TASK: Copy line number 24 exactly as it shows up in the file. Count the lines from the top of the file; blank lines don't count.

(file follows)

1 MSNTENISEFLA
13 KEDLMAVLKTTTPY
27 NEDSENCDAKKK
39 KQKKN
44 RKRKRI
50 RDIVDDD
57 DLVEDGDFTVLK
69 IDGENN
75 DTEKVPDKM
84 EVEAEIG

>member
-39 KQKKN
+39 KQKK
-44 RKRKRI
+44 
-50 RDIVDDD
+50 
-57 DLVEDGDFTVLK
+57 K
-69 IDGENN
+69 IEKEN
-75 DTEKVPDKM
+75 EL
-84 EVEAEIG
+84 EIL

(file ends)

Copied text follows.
-84 EVEAEIG